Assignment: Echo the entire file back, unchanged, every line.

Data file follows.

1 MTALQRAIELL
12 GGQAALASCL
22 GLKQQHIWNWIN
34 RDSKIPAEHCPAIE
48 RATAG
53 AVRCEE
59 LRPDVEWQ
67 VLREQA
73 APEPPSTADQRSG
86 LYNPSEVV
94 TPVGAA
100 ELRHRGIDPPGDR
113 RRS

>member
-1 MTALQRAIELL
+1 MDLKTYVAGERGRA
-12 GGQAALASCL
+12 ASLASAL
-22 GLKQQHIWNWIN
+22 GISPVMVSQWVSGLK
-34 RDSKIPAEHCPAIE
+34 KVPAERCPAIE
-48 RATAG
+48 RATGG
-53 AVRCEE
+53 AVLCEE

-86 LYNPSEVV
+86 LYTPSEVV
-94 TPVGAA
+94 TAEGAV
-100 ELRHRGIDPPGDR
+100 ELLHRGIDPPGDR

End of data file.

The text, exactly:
1 MTALQRAIELL
12 GGQAALASCL
22 GLKQQHIWNWIN
34 RDSKIPAEHCPAIE
48 RATAG
53 AVRCEE
59 LRPDVEWQ
67 VLREQA
73 APEPPSTADQRSG
86 LYNPSEVV
94 TPVGAA
100 ELRHRGIDPPGDR
113 RRS

>member
-1 MTALQRAIELL
+1 MDLKTYVAGERGRA
-12 GGQAALASCL
+12 ASLASAL
-22 GLKQQHIWNWIN
+22 GISPVMVSQWVSGLK
-34 RDSKIPAEHCPAIE
+34 KVPAERCPAIE
-48 RATAG
+48 RATGG
-53 AVRCEE
+53 AVLCEE

-86 LYNPSEVV
+86 LYTPSEVV
-94 TPVGAA
+94 TAEGAV
-100 ELRHRGIDPPGDR
+100 ELLHRGIDPPGDR